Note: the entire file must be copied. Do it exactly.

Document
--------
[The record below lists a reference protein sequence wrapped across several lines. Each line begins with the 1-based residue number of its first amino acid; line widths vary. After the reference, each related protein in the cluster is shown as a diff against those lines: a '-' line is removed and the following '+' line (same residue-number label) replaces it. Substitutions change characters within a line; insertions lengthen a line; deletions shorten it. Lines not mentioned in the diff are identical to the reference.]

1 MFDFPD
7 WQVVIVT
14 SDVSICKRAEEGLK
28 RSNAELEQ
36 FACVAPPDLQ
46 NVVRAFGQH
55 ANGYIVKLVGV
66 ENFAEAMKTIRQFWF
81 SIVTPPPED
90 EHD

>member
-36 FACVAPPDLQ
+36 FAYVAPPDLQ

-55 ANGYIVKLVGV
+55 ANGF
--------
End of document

[The record below lists a reference protein sequence wrapped across several lines. Each line begins with the 1-based residue number of its first amino acid; line widths vary. After the reference, each related protein in the cluster is shown as a diff against those lines: a '-' line is removed and the following '+' line (same residue-number label) replaces it. Substitutions change characters within a line; insertions lengthen a line; deletions shorten it. Lines not mentioned in the diff are identical to the reference.]

1 MFDFPD
7 WQVVIVT
14 SDVSICKRAEEGLK
28 RSNAELEQ
36 FACVAPPDLQ
46 NVVRAFGQH
55 ANGYIVKLVGV
66 ENFAEAMKTIRQFWF
81 SIVTPPPED
90 EHD

>member
-36 FACVAPPDLQ
+36 FAYVAPPDLQ

-55 ANGYIVKLVGV
+55 ANGF